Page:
“Used” is the international language of the used car salesman.
Those fluent in Used can decipher the critical modifers that sellers use to convey subtle details about the condition of the vehicle they’re trying to sell. Or unload, as the case may be.
Those who don’t speak Used can get into real trouble – like the drunken Americano who doesn’t know the difference between “Hombres” and “Senoritas” when it’s time to hit the bathroom in Tijuana.
Here, then, is a practical guide to Used:
“Must see to appreciate” –
What a brutal life this car has suffered. The seller doesn’t want to talk about it, either. He knows a quickie $150 re-spray from Maaco can dull the intelligence of many a 17-year-old boy, who will see a shiny paint job and (hopefully) fall in love long enough to separate him from the last eight years’ worth of his lawn-mowing money.
“Runs real strong” –
For a car with more miles on it than Joan Rivers. Pay no attention to the 212k on the odometer! It’s had regular oil changes… . Never mind that everything else also has 212k on it – and oil changes or not, this car will nickel and dime (and $10 and $20) you into the po’ house before six months go by.
“It’s a program car” –
Former media test car subjected to more repeated floggings than an inmate of Abu Ghraib. Each week, a different journalist has speed-shifted, clutch-dumped, drifted, parking brake U-turned, redlined, top-ended, 0-60’d the thing – sometimes more than once each a day. The dealer wants to get it off his hands – and into yours – before the warranty runs out. Run, son!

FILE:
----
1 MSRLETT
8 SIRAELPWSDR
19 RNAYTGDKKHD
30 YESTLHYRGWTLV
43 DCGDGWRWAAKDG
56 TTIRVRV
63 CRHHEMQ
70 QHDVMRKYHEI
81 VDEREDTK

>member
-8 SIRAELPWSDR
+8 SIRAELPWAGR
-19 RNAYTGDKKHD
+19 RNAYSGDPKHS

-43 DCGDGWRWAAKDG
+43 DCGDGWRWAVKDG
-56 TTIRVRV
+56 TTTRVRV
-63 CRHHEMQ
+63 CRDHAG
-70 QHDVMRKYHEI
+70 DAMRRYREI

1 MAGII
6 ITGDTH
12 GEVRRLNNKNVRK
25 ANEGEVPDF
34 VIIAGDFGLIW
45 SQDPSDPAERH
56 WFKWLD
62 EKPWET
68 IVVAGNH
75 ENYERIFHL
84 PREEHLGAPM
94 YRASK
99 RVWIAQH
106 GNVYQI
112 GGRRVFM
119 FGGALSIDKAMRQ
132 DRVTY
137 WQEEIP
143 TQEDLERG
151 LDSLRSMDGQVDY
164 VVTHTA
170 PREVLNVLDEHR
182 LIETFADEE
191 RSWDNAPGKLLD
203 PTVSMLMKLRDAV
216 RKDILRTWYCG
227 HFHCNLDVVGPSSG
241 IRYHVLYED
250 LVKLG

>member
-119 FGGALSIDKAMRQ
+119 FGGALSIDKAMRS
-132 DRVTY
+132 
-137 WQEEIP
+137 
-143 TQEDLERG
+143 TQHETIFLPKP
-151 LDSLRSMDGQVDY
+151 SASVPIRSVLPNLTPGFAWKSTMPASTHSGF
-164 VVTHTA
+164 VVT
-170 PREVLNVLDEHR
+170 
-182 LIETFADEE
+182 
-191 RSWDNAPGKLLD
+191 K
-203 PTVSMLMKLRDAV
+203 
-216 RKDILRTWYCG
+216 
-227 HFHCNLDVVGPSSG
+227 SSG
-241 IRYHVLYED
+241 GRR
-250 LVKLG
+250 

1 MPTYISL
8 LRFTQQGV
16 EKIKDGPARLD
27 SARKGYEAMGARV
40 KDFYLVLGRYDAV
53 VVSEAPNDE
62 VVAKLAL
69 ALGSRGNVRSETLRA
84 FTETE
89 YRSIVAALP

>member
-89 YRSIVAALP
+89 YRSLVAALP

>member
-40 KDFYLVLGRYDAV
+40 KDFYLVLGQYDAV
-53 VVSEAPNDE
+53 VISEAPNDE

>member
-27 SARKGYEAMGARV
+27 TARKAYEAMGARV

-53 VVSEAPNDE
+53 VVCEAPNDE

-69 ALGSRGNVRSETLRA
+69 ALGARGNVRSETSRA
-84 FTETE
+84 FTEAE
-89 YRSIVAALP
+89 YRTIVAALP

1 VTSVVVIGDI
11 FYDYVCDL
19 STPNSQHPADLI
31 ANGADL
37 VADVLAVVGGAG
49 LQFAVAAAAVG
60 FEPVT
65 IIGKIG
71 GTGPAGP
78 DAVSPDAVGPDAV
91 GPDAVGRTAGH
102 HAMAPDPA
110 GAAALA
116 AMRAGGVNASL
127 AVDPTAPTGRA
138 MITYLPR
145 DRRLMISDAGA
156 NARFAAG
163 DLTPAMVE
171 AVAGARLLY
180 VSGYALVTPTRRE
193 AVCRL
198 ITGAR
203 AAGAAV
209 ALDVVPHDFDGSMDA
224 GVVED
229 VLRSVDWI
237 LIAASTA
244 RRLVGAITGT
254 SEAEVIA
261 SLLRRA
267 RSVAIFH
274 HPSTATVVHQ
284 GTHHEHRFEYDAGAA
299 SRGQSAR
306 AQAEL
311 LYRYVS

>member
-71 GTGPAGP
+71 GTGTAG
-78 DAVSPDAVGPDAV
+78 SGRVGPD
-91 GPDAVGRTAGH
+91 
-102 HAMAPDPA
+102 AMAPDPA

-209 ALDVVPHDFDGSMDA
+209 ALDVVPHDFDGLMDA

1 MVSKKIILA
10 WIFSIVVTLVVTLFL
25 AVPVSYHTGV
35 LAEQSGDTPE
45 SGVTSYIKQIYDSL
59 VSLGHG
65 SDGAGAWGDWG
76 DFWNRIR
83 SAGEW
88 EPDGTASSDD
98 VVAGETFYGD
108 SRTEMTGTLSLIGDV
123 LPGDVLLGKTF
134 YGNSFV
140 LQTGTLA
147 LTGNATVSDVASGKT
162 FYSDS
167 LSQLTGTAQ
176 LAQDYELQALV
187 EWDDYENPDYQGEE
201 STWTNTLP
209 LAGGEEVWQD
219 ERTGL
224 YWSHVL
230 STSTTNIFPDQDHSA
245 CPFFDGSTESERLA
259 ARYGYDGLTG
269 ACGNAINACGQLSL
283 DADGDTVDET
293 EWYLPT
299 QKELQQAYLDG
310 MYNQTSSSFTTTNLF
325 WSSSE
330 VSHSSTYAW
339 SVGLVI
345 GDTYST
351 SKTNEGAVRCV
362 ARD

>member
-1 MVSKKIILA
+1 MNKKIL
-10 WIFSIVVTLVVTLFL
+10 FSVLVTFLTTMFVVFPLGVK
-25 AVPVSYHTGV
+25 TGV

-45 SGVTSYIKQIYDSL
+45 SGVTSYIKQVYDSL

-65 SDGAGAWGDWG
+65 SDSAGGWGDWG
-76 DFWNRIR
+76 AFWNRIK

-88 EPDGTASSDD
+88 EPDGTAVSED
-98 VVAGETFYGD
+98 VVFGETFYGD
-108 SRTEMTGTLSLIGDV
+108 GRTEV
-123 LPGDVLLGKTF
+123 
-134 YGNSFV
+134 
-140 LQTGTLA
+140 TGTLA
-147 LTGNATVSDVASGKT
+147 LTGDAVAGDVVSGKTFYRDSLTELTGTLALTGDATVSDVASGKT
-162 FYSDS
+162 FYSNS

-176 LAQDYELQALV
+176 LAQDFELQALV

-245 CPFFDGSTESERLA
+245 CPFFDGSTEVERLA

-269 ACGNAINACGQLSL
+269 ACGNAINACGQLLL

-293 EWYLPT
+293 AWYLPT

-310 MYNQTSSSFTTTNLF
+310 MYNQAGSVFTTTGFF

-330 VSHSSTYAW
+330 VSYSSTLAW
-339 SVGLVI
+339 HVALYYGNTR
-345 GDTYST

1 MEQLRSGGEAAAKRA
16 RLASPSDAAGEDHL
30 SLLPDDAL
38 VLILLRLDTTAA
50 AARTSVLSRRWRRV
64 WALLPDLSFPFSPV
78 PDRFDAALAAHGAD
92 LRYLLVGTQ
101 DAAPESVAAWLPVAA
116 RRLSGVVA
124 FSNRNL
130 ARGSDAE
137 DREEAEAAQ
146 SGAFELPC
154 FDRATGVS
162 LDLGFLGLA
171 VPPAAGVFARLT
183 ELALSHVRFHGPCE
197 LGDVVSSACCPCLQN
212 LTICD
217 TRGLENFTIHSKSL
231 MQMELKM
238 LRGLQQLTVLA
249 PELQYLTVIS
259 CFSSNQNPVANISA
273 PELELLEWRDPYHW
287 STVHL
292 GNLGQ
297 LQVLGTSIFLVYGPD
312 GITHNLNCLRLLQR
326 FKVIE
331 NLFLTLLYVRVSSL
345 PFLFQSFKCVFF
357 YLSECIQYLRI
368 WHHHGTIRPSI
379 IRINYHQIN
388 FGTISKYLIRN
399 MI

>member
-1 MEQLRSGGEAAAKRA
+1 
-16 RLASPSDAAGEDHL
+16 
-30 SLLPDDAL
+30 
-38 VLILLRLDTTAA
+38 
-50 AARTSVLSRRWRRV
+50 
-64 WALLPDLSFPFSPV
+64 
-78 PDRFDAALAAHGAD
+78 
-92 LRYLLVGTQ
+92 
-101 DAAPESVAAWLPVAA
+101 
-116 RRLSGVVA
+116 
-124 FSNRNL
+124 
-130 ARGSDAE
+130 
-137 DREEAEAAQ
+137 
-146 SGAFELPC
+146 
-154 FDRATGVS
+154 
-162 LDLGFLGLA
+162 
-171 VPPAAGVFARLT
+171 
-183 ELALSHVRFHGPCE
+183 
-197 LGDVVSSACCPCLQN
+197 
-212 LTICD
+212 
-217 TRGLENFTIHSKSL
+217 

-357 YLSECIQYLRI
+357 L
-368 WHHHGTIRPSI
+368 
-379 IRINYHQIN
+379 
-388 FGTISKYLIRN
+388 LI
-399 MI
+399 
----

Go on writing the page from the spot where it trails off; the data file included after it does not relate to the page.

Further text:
Recenty washed by sulky teenager with a dirty rag in a bucket of dirty water. Vacuumed out by the same teenager, who also sprayed down the interior with Febreze, just for you. If you’re lucky, you wont find evidence of what he did in the backseat with his girlfriend last Tuesday.
“Showroom condition” –
Waxed (and dipped in Armor All). The engine compartment has been pressure washed and the undercarriage “detailed” – that is, spray-bombed with black paint to hide all the rust.
“Rebuilt engine” –
New spark plugs and a can of “Motor Honey.” Or maybe Jethro pulled it – and replaced it with a $250 Salvage Yard Special with even higher mileage than the locked-up original unit.
“Body solid” –
The car needs a new engine or transmission. Magicians call this midsdirection. It’s the key to their act – and the used car seller’s con.
“Illness forces sale” –
I’m really sick of this car. I want it to be you heartache, not mine. Come n’ git it!
“I’m selling it for a friend” –
The car was bought at a fleabag wholesale auction and the seller hopes to turn a fast buck by selling it to you for $5,000 more than he paid for it. In the biz, these guys are known as curbstoners. They’re even sleazier than the leaziest used car dealer.
It will run just long enough to drag itself off the dealer’s lot. After that, it’s your problem, chief. That 30 day guarantee on the window? It’s as worthless as a politician’s promise – and you’ve got just about as much chance of holding the seller to it.
“As is” –
You lose. What can go wrong, will go wrong. And will be all on you. too.
“A classic” –
An ’88 Honda Accord with higher mielage than the space shuttle. But it runs real strong… .
The engine smokes, but the car has AC and power windows.
“Needs a little work” –
Bring a tow truck.